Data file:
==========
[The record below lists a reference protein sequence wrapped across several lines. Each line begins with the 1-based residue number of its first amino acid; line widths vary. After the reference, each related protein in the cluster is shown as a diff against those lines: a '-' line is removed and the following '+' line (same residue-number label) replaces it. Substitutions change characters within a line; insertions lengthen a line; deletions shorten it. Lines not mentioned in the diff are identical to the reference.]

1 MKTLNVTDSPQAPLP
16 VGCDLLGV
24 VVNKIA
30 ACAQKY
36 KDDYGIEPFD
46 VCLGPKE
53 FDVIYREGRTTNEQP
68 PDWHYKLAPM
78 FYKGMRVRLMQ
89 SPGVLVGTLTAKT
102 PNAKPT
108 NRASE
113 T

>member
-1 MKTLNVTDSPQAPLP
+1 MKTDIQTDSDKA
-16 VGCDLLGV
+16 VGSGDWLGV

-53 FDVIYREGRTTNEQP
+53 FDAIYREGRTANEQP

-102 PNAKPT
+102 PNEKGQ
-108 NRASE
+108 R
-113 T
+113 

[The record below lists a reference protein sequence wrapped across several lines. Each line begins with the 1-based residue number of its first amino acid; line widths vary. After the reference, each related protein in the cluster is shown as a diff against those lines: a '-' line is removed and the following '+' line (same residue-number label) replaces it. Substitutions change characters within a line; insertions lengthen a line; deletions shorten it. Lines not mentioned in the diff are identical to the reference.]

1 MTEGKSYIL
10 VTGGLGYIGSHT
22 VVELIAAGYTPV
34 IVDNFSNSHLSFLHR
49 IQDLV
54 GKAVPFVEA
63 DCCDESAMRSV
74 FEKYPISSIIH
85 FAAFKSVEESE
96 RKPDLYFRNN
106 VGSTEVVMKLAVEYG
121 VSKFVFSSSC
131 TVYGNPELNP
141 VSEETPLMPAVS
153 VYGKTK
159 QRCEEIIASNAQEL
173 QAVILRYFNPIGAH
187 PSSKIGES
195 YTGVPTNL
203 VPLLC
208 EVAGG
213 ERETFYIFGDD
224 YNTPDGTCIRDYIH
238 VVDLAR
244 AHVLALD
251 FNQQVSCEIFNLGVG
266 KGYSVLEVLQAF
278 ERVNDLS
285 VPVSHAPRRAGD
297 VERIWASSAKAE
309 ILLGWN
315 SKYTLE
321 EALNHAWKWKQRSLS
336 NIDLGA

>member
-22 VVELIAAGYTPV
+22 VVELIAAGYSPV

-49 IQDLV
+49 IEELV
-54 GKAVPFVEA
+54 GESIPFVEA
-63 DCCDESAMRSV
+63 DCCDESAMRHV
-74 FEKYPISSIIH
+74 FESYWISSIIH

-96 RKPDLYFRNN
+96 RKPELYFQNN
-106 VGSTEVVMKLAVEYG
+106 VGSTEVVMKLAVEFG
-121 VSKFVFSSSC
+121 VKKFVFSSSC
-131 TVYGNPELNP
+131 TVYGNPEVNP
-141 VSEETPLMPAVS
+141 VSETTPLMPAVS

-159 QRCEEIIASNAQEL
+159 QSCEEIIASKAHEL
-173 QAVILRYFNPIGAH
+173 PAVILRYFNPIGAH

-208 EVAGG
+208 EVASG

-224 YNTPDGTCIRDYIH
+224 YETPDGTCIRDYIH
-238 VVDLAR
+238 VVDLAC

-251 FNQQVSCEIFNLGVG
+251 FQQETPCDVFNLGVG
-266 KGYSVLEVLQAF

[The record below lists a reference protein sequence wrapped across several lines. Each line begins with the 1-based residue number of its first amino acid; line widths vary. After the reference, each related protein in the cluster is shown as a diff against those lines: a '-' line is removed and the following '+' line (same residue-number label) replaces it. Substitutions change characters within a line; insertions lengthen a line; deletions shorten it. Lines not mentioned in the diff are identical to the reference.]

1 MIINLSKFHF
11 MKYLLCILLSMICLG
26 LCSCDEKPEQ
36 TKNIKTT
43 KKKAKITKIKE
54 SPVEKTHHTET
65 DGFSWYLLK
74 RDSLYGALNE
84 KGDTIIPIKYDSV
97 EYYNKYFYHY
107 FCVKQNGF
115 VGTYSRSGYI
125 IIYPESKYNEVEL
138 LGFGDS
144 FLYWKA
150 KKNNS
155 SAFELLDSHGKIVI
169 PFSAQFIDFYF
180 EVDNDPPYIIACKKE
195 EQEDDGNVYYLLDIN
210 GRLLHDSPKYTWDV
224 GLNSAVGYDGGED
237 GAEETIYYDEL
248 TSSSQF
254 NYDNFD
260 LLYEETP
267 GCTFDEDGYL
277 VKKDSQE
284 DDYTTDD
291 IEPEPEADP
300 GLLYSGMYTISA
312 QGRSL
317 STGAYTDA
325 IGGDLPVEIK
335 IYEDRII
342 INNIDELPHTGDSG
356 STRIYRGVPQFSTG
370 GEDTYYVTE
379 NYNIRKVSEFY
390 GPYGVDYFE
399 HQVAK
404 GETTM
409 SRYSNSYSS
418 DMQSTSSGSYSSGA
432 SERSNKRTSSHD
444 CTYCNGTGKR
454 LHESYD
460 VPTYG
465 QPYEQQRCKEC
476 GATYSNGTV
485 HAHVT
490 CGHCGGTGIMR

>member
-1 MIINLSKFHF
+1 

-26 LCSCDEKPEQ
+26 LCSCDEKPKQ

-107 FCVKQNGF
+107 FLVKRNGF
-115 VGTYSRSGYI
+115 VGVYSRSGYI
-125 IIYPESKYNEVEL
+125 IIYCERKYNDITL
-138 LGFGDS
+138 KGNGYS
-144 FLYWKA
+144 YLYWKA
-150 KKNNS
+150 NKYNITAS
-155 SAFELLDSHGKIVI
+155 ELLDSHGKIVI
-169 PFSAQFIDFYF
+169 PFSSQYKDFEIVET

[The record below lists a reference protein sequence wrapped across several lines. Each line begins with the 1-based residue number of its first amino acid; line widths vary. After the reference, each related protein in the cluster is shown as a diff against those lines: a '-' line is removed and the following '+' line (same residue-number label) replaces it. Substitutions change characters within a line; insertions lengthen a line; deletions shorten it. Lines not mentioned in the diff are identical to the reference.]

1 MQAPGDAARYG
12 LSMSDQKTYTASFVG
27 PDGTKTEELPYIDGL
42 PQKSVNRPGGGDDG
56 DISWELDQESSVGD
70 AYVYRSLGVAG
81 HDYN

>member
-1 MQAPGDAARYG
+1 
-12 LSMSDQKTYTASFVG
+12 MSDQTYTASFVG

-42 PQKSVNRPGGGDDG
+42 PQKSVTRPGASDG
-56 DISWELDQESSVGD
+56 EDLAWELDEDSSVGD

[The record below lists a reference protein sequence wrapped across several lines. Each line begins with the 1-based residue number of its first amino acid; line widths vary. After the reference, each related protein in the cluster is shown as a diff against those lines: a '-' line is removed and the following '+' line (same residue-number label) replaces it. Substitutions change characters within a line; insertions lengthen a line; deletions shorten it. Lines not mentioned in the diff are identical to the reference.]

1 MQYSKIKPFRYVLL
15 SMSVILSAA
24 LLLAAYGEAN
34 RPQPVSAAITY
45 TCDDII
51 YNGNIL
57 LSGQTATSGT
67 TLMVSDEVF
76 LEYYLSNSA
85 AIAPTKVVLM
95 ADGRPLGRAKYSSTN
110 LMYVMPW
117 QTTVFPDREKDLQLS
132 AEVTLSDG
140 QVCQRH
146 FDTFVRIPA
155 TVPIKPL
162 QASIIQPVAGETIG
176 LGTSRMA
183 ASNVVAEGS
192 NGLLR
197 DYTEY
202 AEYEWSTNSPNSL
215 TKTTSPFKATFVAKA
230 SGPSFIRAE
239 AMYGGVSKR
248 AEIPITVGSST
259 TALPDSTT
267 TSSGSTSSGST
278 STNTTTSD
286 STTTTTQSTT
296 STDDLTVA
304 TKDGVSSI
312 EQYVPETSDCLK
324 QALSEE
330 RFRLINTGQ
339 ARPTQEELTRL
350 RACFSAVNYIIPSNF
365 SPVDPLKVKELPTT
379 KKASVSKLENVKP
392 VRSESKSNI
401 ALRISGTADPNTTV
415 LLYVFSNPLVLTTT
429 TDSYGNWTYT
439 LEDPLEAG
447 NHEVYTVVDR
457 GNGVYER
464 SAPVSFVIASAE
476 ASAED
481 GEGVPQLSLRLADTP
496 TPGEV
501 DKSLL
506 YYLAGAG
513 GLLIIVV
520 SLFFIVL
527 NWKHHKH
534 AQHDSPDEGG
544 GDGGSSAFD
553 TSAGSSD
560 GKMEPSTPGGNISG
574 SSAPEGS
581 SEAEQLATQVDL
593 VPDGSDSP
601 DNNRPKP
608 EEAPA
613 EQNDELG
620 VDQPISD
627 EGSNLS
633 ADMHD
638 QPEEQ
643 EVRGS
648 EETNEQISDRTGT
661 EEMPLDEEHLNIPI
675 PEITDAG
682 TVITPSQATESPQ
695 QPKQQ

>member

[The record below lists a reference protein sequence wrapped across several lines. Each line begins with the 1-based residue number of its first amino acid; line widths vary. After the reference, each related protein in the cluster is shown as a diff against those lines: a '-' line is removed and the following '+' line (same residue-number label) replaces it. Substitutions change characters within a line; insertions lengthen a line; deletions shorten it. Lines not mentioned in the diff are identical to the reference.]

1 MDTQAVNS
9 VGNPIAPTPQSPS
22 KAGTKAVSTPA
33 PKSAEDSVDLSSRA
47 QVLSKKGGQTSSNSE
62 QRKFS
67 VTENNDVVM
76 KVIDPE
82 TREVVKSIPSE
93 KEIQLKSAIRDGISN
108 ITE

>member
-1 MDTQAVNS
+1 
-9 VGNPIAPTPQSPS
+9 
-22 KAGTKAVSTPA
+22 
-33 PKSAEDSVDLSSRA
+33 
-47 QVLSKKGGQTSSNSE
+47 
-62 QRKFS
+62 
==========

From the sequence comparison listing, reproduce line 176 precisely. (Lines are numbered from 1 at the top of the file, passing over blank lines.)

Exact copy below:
56 DISWELDQESSVGD